Saba - Jidka 





       Due to the family's mixed-marriage status (Saba's father was Italian, and her mother a Somalia-born Ethiopian), the Anglana were forced to flee to the father's homeland when Saba was five years old. Anglana was thereafter raised in Italy, eventually rising to national prominence as a television actress, but her Somali roots remained an important focus. She studied the native language with her mother, particularly the regional dialect of Xamar Weyne, and connected to her native country through music.







       The word 'Jidka', which is the title track, means line – the line that runs on her belly and divides it into two parts – a darker side and a lighter one. This for her represents the union of diversities and the harmony that her parents found when they fell in love. Her story focuses on her identity as multilayered and with many different influences. She sings in her mother tongue – a type of Somali that is spoken in Reer Xamar, a quarter of Mogadishu, and has real expression and rhythm in itself. The result is an album which is a real mix of contemporary and traditional.








       On 'Jidka' (The Line), her musical debut, she explores the divide between Somalia and Italy with a rare sensitivity and gentle humour; mixing acoustic guitars and koras with traditional African beats and contemporary percussion. The result reflects both one woman's search for her identity and what it means to be





01. Saba - I Sogni (3:00)
02. Saba - Hoio (3:49)
03. Saba - Hanfarkaan (3:06)
04. Saba - Jidka (3:15)
05. Saba - La Temps Passe (3:58)
06. Saba - Manta (4:30)
07. Saba - Yenne Yenne (3:32)
08. Saba - Furah (4:34)
09. Saba - Je Suis Petite (3:10)
10. Saba - Boqoroda Meskin (3:15)
11. Saba - Melissa (4:07)
12. Saba - Huwaiahuwa (1:41)



Tuesday, July 11, 2017

Teddy Afro - Ethiopia [2017] [ethiopia]















Teddy Afro - Ethiopia [ ኢትዮጵያ ]






Teddy Afro - 01. Ethiopia ( ኢትዮዺያ)  6:37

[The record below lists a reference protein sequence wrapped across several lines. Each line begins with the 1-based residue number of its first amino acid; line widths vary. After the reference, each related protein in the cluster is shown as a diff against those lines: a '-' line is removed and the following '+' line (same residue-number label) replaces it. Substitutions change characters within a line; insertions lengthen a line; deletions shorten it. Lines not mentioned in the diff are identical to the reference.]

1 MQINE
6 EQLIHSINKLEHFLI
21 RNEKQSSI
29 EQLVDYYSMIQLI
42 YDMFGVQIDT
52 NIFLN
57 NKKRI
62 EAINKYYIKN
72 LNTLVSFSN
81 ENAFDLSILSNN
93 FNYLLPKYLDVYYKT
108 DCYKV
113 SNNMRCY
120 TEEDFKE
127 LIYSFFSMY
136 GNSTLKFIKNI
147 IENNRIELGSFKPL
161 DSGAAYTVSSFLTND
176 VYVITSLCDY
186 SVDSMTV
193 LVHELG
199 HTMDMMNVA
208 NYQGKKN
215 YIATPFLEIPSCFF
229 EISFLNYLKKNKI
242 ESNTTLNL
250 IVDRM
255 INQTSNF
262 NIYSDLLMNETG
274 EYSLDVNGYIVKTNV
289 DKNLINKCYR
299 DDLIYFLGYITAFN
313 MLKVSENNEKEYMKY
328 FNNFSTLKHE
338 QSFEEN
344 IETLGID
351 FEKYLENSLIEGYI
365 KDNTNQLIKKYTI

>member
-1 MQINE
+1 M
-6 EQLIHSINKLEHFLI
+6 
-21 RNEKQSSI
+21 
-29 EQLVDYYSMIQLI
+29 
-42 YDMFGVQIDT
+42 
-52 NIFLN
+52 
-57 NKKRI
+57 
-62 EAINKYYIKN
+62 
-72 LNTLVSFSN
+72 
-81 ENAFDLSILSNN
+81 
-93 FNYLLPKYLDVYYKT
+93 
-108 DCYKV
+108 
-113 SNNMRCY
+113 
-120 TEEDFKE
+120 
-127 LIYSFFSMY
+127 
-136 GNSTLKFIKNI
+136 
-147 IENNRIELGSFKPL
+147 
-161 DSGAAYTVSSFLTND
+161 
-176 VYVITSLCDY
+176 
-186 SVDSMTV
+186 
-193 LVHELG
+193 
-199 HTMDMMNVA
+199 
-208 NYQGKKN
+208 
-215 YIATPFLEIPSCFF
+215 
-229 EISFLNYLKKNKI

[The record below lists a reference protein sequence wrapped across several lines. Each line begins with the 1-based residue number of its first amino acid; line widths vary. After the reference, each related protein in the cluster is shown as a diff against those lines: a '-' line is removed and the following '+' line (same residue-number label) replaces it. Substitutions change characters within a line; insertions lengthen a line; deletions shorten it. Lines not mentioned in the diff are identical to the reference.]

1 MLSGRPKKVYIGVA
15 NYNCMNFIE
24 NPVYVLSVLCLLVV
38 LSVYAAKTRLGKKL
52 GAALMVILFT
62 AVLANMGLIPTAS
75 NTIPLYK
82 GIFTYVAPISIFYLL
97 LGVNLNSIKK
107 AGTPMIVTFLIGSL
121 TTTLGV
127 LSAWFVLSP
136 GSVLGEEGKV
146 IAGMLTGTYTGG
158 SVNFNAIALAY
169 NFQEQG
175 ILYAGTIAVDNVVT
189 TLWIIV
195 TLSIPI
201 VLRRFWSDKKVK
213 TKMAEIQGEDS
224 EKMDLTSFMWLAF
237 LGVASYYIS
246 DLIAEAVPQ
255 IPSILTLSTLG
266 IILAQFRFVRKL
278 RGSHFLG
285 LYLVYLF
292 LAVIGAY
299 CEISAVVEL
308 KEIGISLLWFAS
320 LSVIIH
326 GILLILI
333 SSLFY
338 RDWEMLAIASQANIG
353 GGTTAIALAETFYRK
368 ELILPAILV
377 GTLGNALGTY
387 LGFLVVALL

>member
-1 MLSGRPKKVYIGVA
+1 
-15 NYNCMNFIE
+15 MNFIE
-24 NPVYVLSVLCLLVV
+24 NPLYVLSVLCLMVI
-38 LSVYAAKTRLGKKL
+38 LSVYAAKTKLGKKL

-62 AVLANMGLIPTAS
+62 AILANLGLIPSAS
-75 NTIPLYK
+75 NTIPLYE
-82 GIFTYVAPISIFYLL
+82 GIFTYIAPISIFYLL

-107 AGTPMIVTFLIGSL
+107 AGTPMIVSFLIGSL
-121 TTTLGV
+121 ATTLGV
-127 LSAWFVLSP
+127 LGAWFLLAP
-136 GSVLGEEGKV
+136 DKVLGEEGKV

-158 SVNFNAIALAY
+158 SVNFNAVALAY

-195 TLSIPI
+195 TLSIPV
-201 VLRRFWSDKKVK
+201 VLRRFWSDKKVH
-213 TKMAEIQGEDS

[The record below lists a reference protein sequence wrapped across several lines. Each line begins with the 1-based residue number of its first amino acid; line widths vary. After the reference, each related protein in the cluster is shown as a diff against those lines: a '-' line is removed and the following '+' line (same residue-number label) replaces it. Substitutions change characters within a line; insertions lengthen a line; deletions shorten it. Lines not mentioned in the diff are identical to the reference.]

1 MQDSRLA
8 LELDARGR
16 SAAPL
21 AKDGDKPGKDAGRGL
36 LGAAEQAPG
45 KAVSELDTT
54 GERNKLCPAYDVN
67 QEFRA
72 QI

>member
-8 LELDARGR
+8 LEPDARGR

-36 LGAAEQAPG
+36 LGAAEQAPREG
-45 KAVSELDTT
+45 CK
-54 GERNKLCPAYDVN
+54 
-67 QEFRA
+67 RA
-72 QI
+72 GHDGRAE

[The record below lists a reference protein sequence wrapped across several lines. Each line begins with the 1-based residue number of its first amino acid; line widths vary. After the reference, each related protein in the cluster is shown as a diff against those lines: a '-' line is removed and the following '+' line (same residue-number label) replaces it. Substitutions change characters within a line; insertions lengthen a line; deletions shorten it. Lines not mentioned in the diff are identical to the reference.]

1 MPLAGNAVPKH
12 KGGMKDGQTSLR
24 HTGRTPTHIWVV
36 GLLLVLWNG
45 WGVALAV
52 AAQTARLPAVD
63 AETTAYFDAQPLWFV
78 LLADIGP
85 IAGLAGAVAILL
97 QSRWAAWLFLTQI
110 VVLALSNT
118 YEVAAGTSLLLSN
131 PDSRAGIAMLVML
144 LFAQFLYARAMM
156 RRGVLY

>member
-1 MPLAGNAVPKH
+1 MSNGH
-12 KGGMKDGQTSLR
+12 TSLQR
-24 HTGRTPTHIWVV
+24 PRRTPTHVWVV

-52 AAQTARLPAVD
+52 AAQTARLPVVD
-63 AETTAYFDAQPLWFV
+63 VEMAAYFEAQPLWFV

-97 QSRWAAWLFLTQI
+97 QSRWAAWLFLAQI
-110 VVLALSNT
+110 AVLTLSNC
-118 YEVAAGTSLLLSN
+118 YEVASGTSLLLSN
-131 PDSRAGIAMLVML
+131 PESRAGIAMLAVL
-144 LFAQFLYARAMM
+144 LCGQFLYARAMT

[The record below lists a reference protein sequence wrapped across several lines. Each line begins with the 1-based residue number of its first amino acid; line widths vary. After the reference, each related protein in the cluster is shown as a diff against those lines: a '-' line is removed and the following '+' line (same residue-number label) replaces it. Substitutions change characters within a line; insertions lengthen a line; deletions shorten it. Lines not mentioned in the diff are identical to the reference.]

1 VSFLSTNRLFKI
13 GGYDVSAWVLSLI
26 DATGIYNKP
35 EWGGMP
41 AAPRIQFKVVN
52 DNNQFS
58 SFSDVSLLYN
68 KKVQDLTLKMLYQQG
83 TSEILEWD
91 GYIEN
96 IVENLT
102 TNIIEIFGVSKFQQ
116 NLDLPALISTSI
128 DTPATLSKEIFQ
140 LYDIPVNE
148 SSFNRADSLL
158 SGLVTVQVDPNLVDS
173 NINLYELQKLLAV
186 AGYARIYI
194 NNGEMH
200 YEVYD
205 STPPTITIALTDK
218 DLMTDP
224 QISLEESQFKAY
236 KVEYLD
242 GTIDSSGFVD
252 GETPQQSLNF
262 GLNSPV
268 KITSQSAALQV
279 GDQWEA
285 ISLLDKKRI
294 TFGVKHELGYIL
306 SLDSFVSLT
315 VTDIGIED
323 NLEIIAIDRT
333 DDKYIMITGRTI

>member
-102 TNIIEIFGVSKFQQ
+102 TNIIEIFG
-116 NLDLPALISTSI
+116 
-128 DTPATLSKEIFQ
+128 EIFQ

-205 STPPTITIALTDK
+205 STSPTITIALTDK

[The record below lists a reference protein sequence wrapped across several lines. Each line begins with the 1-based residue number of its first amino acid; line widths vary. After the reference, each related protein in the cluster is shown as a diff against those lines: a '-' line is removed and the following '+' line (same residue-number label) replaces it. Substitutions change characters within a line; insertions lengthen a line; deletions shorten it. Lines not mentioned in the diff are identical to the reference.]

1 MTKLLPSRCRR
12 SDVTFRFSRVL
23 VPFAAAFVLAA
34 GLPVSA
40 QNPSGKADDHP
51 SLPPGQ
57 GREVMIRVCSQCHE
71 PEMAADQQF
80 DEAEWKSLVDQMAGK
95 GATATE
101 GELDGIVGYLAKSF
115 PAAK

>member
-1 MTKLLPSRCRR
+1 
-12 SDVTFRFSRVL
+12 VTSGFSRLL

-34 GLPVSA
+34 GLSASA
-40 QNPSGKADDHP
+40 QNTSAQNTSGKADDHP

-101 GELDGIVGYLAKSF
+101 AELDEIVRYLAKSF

Teddy Afro - 02. Sembere (ሰምበሬ)   4:42
Teddy Afro - 03. Fiker Eske Mekabir ( ፍቅር እስከ መቃብር)   7:25
Teddy Afro - 04. Anna Neyattu (አና ነያቱ)  5:12
Teddy Afro - 05. Mematsene (መማፀኔ)  5:00
Teddy Afro - 06. Tamolishal (ታሞልሻል)  5:33
Teddy Afro - 07. Yamral (ያምራል)  5:50
Teddy Afro - 08. Emma Zend Yider (እማ ዘንድ ይደር)  5:37
Teddy Afro - 09. Atse Tewodros (አፄ ቴዎድሮስ)   7:58
Teddy Afro10. Marakiye (ማራኪዬ)   5:07
Teddy Afro11. Amen (አሜን)   6:05
Teddy Afro12. Adey (አደይ)   5:28
Teddy Afro13. Nat Baro (ናት ባሮ)   4:20
Teddy Afro 14. Olan Yezo (ኦላን ይዞ)   5:18






Thursday, May 25, 2017

Reshad Kedir - Reshad 2 [2014] [ethiopia]












Reshad Kedir - Nunaw





Reshad Kedir - 01 - Reshad (01) (5:11)
Reshad Kedir - 02 - Reshad (02) (5:37)
Reshad Kedir - 03 - Reshad (03) (1:44)
Reshad Kedir - 04 - Reshad (04) (5:47)
Reshad Kedir - 05 - Reshad (05) (4:46)
Reshad Kedir - 06 - Reshad (06) (4:39)
Reshad Kedir - 07 - Reshad (07) (5:30)
Reshad Kedir - 08 - Reshad (08) (5:05)
Reshad Kedir - 09 - Reshad (09) (4:22)
Reshad Kedir - 10 - Reshad (10) (6:01)
Reshad Kedir - 11 - Reshad (11) (6:06)
Reshad Kedir - 12 - Reshad (12) (4:46)
Reshad Kedir - 13 - Reshad (13) (4:32)





Wednesday, May 10, 2017

Hamelmal Abate - Marewa [ethiopia]






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   Hamelmal Abate, born in Harar, Ethiopia, is the queen of Ethiopian music. Her incredible voice and timeless arrangements appeal to traditional and modern tastes alike, which is why her live shows play to sold out crowds around the world.










      

01. Hamelmal Abate - Behig Belulign (5:48)
02. Hamelmal Abate - Ehud Bemaleda (5:26)
03. Hamelmal Abate - Marewa (7:07)
04. Hamelmal Abate - Tew Demam (4:57)
05. Hamelmal Abate - Anten New (7:06)
06. Hamelmal Abate - Leyu Jano (6:23)
07. Hamelmal Abate - Gelaye Zemede (6:27)
08. Hamelmal Abate - Nafikehalehu (7:51)
09. Hamelmal Abate - Manem Sew Alireta (4:18)
10. Hamelmal Abate - Essalihalehu (4:46)




Tuesday, April 25, 2017

Helen Berhe - Tasfelgegnaleh [2010] [ethiopia]




   UPLOAD ON DEMAND   










         Widely Helen Berhe is best known with her single clip Uzaza Allina. As this single clip is a Sudanese (Arabic) beat, the Addis born Ethiopian Helen Berhe is usually believed to be a Sudanese singer.






Helen Berhe - Uzaza Alena




                Recently, with the Ethiopian New Year, Helen Berhe staged out with her new album, known as “Tasfelegnaleh!” (I need you!). In relation with her album, the widely circulated Amharic weakly, “Addis Admass” has conducted a brief interview with her. Here is presented the translation of the interview.

      While others could not achieve wide acceptance and acknowledgement with their consecutive albums, Helen simply proved to be the best, with “Uzaza Allina” that usually viewed via television channels, YouTube and promoted her in a brief moment. The clip “Uzaza Allina” composed both in Arabic and Amharic replaced her natural and legal name Helen Berhe. 

               This young vocalist now came to the stage with her new album “Tasfelegnaleh”, after a three years tiresome preparation. This new album was released with the Ethiopian New Year. Addis Admass had conducted a brief interview with the emerging star on this new album and other related issues.